|human and robot reading|
Here are Marie’s main findings and conclusions:
1. FORM: Readers prefer e-books to paperbacks (77%); many buy in multiple formats, including paperback. 52% of surveyed readers do buy their books in print form. Audio books are slowly gaining popularity.
2. REVIEWS & TESTIMONIALS: Retail reviews such as those on Amazon, Barnes & Noble and other retail sites were more important to readers than author endorsements and reviews by professional reviewers on review sites. Fifty percent of readers preferred reviews posted on retail sites for their information; 16% used Goodreads; 72% said that the designation of “New York Times Bestselling Author” did not make a difference in their purchasing choice. 81% did not subscribe or read the major review publications (e.g., RT Book Reviews, Publishers Weekly, Kirkus, Booklist, NYT Sunday Edition, USA Today)
3. BOOKSTORES: A majority of readers bought their books from a virtual bookseller: 80% of surveyed readers buy from Amazon (Barnes & Noble online was second at 23%; iBookstore/Apple scored 13%). 58% of readers surveyed had visited a real bookstore twice or less in the past year. The remaining percent visited more often.
4. PUBLISHER: readers are more likely to buy a self-published book by an author they know; 94% of readers surveyed are “more likely” to buy a self-published book from an author who is known to them; 68% of readers are “less likely” to purchase a self-published book by an author they don’t know.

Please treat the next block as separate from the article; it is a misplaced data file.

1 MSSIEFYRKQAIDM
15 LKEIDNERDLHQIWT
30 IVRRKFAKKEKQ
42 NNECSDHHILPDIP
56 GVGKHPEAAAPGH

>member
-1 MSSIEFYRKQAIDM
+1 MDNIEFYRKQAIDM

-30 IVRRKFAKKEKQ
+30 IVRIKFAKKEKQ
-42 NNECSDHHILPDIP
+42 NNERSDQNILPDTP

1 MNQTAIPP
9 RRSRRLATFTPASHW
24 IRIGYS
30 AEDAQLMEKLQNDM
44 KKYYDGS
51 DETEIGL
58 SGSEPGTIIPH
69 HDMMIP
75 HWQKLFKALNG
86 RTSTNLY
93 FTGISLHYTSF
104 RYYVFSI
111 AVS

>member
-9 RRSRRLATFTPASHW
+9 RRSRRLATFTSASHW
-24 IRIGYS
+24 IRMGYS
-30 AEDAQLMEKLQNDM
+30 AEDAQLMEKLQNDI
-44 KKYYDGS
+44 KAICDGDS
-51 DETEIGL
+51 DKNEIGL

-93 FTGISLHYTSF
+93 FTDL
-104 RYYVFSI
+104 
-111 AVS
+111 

5. CONTENT & GENRE: Readers are most interested in stories with outstanding characters, setting, storytelling and writing; 75% chose “all of the above” to encompass each of the elements. Unsurprisingly, 81% of readers chose “Romance” is their favorite genre of fiction; contemporary romance is the favorite subgenre with historical romance as the second favorite.
6. HOW READERS FIND & FOLLOW AUTHORS: the best single-most best social media platform for authors is Facebook, used by 85% of surveyed readers; 75% of readers also subscribed to the newsletters of their favorite authors and 55% subscribed to the blogs of their favorite authors. Twitter was not a major site for readers to find and follow their authors. Goodreads was one of the most frequently mentioned sites in the open-ended portion of the questionnaire.
The numbers don’t always match up; nor is the catchment or method of making statistical conclusions sufficiently explained; but the results as presented make logical sense to me. They make sense because the feedback I am getting in my circles is very similar. So, there you go, writers and readers.
Here’s my take on this phenomenon:
1. Increased sales of Digital Books: the increasing sales of digital books (ebooks) and the rising sales of audiobooks is a wonderful and uplifting icon of rising literacy. More people are reading (and listening) to books now than ever. And we have the digital book, Kindles, Kobos and iPads to thank for it. The “book” has become more accessible and readable. People swarm the public transit, clutching their iPhones and reading devices.
2. Readers still choosing Print Books: Obviously, print books are cherished by readers for their intrinsic value. Books—their tangible tactile presence—will always remain with us; in collector’s showcase libraries, in trendy artistic venues, and funky local neighbourhood venues.
|Vancouver Public Library|
4. Take Home Message to Authors: ensure that your book appears in print form and get it into the hands of classy libraries and classy people.